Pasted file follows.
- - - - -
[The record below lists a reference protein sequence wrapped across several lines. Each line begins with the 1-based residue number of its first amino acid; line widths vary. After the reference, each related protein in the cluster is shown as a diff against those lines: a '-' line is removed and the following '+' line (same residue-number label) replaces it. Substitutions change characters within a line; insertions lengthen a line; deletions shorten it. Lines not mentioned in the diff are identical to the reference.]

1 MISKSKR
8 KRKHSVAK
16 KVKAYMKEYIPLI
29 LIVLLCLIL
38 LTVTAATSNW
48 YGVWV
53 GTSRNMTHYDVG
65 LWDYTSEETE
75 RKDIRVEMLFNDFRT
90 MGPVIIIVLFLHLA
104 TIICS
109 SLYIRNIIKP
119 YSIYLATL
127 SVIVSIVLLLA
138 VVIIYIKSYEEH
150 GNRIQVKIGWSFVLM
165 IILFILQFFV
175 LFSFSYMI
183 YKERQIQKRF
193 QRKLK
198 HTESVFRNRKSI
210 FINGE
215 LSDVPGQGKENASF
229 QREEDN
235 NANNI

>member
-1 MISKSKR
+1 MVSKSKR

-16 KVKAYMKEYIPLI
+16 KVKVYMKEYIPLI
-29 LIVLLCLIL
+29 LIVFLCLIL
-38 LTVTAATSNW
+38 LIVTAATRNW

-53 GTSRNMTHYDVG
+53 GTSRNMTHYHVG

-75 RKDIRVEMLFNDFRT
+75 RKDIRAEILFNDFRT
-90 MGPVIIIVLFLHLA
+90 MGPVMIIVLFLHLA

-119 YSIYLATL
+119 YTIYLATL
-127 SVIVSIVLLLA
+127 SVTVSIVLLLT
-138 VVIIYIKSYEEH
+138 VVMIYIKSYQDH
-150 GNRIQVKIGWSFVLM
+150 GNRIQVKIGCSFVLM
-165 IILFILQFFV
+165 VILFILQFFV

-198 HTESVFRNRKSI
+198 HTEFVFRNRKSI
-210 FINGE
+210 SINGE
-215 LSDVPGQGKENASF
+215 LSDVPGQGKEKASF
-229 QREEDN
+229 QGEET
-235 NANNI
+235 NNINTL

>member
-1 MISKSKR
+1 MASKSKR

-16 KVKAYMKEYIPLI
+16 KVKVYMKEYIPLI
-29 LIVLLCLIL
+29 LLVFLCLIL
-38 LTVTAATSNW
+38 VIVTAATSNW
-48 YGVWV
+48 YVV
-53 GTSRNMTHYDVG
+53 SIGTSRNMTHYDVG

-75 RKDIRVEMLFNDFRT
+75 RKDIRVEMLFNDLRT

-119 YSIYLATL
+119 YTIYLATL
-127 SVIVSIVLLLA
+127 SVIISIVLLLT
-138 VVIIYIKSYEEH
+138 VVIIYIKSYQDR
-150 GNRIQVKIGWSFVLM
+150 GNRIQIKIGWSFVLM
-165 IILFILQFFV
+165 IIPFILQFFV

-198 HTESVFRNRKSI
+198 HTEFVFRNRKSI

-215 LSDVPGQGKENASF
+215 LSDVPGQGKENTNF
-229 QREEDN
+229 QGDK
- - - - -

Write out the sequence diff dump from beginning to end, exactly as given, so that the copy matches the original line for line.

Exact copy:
[The record below lists a reference protein sequence wrapped across several lines. Each line begins with the 1-based residue number of its first amino acid; line widths vary. After the reference, each related protein in the cluster is shown as a diff against those lines: a '-' line is removed and the following '+' line (same residue-number label) replaces it. Substitutions change characters within a line; insertions lengthen a line; deletions shorten it. Lines not mentioned in the diff are identical to the reference.]

1 MISKSKR
8 KRKHSVAK
16 KVKAYMKEYIPLI
29 LIVLLCLIL
38 LTVTAATSNW
48 YGVWV
53 GTSRNMTHYDVG
65 LWDYTSEETE
75 RKDIRVEMLFNDFRT
90 MGPVIIIVLFLHLA
104 TIICS
109 SLYIRNIIKP
119 YSIYLATL
127 SVIVSIVLLLA
138 VVIIYIKSYEEH
150 GNRIQVKIGWSFVLM
165 IILFILQFFV
175 LFSFSYMI
183 YKERQIQKRF
193 QRKLK
198 HTESVFRNRKSI
210 FINGE
215 LSDVPGQGKENASF
229 QREEDN
235 NANNI

>member
-1 MISKSKR
+1 MVSKSKR

-16 KVKAYMKEYIPLI
+16 KVKVYMKEYIPLI
-29 LIVLLCLIL
+29 LIVFLCLIL
-38 LTVTAATSNW
+38 LIVTAATRNW

-53 GTSRNMTHYDVG
+53 GTSRNMTHYHVG

-75 RKDIRVEMLFNDFRT
+75 RKDIRAEILFNDFRT
-90 MGPVIIIVLFLHLA
+90 MGPVMIIVLFLHLA

-119 YSIYLATL
+119 YTIYLATL
-127 SVIVSIVLLLA
+127 SVTVSIVLLLT
-138 VVIIYIKSYEEH
+138 VVMIYIKSYQDH
-150 GNRIQVKIGWSFVLM
+150 GNRIQVKIGCSFVLM
-165 IILFILQFFV
+165 VILFILQFFV

-198 HTESVFRNRKSI
+198 HTEFVFRNRKSI
-210 FINGE
+210 SINGE
-215 LSDVPGQGKENASF
+215 LSDVPGQGKEKASF
-229 QREEDN
+229 QGEET
-235 NANNI
+235 NNINTL

>member
-1 MISKSKR
+1 MASKSKR

-16 KVKAYMKEYIPLI
+16 KVKVYMKEYIPLI
-29 LIVLLCLIL
+29 LLVFLCLIL
-38 LTVTAATSNW
+38 VIVTAATSNW
-48 YGVWV
+48 YVV
-53 GTSRNMTHYDVG
+53 SIGTSRNMTHYDVG

-75 RKDIRVEMLFNDFRT
+75 RKDIRVEMLFNDLRT

-119 YSIYLATL
+119 YTIYLATL
-127 SVIVSIVLLLA
+127 SVIISIVLLLT
-138 VVIIYIKSYEEH
+138 VVIIYIKSYQDR
-150 GNRIQVKIGWSFVLM
+150 GNRIQIKIGWSFVLM
-165 IILFILQFFV
+165 IIPFILQFFV

-198 HTESVFRNRKSI
+198 HTEFVFRNRKSI

-215 LSDVPGQGKENASF
+215 LSDVPGQGKENTNF
-229 QREEDN
+229 QGDK